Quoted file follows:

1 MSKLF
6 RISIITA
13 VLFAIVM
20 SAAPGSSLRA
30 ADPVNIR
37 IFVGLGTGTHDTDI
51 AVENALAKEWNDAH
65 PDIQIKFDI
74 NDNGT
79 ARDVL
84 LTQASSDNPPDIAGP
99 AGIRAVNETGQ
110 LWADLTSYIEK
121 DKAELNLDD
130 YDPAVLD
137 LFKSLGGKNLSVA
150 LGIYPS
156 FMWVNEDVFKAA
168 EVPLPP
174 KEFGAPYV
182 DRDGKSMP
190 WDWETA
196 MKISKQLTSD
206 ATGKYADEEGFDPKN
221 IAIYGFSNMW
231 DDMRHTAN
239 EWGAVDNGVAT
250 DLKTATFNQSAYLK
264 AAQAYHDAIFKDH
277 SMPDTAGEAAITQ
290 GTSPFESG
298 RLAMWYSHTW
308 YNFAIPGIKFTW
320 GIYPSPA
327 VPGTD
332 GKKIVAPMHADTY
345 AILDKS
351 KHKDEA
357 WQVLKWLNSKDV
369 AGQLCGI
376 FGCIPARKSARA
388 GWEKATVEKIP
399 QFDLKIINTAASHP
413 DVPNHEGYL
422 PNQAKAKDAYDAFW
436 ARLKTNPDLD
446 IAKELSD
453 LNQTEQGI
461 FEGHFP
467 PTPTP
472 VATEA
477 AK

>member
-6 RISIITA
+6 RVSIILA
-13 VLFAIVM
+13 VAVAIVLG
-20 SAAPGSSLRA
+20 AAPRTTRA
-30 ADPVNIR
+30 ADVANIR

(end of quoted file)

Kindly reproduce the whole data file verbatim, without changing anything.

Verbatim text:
1 MSKLF
6 RISIITA
13 VLFAIVM
20 SAAPGSSLRA
30 ADPVNIR
37 IFVGLGTGTHDTDI
51 AVENALAKEWNDAH
65 PDIQIKFDI
74 NDNGT
79 ARDVL
84 LTQASSDNPPDIAGP
99 AGIRAVNETGQ
110 LWADLTSYIEK
121 DKAELNLDD
130 YDPAVLD
137 LFKSLGGKNLSVA
150 LGIYPS
156 FMWVNEDVFKAA
168 EVPLPP
174 KEFGAPYV
182 DRDGKSMP
190 WDWETA
196 MKISKQLTSD
206 ATGKYADEEGFDPKN
221 IAIYGFSNMW
231 DDMRHTAN
239 EWGAVDNGVAT
250 DLKTATFNQSAYLK
264 AAQAYHDAIFKDH
277 SMPDTAGEAAITQ
290 GTSPFESG
298 RLAMWYSHTW
308 YNFAIPGIKFTW
320 GIYPSPA
327 VPGTD
332 GKKIVAPMHADTY
345 AILDKS
351 KHKDEA
357 WQVLKWLNSKDV
369 AGQLCGI
376 FGCIPARKSARA
388 GWEKATVEKIP
399 QFDLKIINTAASHP
413 DVPNHEGYL
422 PNQAKAKDAYDAFW
436 ARLKTNPDLD
446 IAKELSD
453 LNQTEQGI
461 FEGHFP
467 PTPTP
472 VATEA
477 AK

>member
-6 RISIITA
+6 RVSIILA
-13 VLFAIVM
+13 VAVAIVLG
-20 SAAPGSSLRA
+20 AAPRTTRA
-30 ADPVNIR
+30 ADVANIR